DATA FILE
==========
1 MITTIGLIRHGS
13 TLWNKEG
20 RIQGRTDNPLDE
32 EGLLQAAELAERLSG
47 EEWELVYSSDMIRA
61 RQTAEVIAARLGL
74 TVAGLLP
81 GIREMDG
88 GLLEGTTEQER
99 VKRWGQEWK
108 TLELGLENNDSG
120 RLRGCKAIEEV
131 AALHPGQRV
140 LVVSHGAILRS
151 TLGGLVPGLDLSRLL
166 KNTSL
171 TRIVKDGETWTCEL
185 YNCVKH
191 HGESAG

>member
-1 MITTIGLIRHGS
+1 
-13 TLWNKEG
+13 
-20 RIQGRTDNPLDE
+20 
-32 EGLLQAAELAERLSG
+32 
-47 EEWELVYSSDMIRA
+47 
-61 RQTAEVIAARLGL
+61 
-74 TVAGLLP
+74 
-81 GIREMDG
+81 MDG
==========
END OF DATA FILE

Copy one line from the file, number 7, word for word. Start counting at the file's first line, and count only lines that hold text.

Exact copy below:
74 TVAGLLP